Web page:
off feeling good. It proved further to the bridge than I thought and had
two sh*ts before I got there. Met H & Rob by the bridge. Waited for
Bruce who was really ill now. When he came in sight I set off up the
final hill before Brep. Took a path at half height. Proved to be very
rocky and interesting - quite difficult. H & Rob had meant to take
it but been warned off by the porters who were busy man-handling loads
up the steep main track. Met them on far side. Again took low path, and
had to wade across two channels of the river. The porters doing the
same, man-handling the donkey loads in one place to stop them getting
wet. It was dusk now, but they were still in good spirits - a bit
different to on the walk in.
H. on entrance to village. We were to stay at the school house. No sign
of Bruce. H. stayed and I went on. Ickbal had had some problems with
unhelpful locals, but somehow they found out he was an army officer and
now they were all over him giving apples and trying to give him eggs as
well. Settled for two chapattis. H. came along at 8.45 annoyed no one had
gone back to show him the way - it was fairly straight forward. No Bruce
- he must have dossed down somewhere - very uncharacteristic. Unwisely
ate good meal and went to sleep accompanied by a rumbling stomach.
Hoping Bruce had dossed down and hadn’t had an accident or anything.
out towards Bang & met Bruce just past rest house. He had slept just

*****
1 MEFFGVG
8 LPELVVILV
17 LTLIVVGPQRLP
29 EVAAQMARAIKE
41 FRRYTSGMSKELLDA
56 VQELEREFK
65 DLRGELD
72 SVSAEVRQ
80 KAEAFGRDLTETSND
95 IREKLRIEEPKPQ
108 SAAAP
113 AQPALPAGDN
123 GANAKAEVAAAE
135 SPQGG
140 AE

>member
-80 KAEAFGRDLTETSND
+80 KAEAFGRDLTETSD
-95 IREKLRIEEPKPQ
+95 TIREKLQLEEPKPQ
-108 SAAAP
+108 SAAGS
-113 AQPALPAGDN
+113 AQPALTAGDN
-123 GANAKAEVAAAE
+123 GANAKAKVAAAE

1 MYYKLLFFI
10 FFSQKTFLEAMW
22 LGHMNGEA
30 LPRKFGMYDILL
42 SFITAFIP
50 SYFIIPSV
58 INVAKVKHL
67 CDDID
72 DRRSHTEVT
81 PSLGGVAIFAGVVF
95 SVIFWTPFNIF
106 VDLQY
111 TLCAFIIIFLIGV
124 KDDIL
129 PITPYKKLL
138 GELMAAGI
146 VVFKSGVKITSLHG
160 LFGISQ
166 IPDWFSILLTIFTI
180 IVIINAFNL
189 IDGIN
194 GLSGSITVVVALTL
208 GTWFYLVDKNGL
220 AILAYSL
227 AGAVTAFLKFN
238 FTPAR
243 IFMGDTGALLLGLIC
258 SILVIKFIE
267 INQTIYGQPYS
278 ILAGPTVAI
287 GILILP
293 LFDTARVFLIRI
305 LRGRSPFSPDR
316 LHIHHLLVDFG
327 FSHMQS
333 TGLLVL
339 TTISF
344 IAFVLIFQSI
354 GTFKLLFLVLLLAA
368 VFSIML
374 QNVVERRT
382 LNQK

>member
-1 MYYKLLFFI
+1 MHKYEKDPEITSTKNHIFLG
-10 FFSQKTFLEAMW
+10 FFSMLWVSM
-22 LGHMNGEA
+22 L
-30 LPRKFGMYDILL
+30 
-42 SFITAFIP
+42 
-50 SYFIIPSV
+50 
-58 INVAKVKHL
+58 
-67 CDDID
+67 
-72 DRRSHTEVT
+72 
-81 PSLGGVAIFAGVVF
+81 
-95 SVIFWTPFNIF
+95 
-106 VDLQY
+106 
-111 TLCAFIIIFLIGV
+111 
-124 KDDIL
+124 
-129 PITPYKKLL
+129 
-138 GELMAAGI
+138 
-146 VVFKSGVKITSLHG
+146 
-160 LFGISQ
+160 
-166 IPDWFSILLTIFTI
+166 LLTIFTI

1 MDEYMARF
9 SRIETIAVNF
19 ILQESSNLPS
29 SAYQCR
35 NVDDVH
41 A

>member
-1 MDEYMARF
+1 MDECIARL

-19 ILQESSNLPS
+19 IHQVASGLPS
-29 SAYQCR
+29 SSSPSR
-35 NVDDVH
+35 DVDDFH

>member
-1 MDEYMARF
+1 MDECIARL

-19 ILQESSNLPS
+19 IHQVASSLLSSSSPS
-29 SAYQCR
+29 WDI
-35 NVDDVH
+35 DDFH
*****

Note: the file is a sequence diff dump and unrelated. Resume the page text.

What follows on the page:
short of Brep when it got dark so he stopped. He was feverish all night
and had 20 sh*ts complete with blood - very bad dysentery. Decided the
two of us would stay in Brep for the day. The others left and we had a
pleasant day. Bruce slept, I talked to the two schoolteachers who spoke
English and Chitrali. That evening I had a meal with them. Chicken, chicken
gravy, chapattis, and spring onions. Salt tea, very nice. We had a very
interesting talk then went to bed.
up, said goodbye and went, they brought us some milk for Bruce. I had
bad sh*ts and violent gut ache. Had to drink water and puke it up to
make walking bearable. Stopped in Chaipur for a brew. One teacher passed
us on his way to Grosht, his family home where he had fields to tend.
Eventually got to Mastuj - the afternoon was very tiring. There we met
Harry who had been struck down with the sh*ts. At first we didn’t feel
welcome, but when we asked for chai, it came with chapattis & spiced
tomato salad (green pepper & mint). Slept well on cot.
of tea - nice milk & sugar, egg chapatti & off we went.
Pleasantly surprised to find a new bridge & avoid a 5 mile detour.
Stopped for brew and apples from Mastuj. Reached rest house in Senoa at
about 3.00. The others were sitting around looking very miserable
waiting for jeep. We couldn’t understand the low spirits - it seemed
to be based on a shortage of sugar, which wasn’t available in Senoa -
took to honey tea, had a joint and felt really good all afternoon and
evening. Had big pog, with chapattis. Even apples were in short supply
here. Slept like a log, with one interruption for a huge liquid sh*t.
Colin and Ickbal set off at 5.00 to walk to Awi for a jeep (they
generally left at 7.00). We didn’t wake till 9.00 when one got back to
us. It was the same one with a broken spring.
about load & number of people, cup of tea, then off.
& I on roof, had rough ride and had to walk in places. Driver soon
cheered up, got us some grapes. Met others at Buni at “hotel” where
I’d stayed on way up. Rob & H continued with jeep to Chitral, we
got off to lighten load. Decided to wait here for jeep. Everything was
available here and settled down to wait, food expected......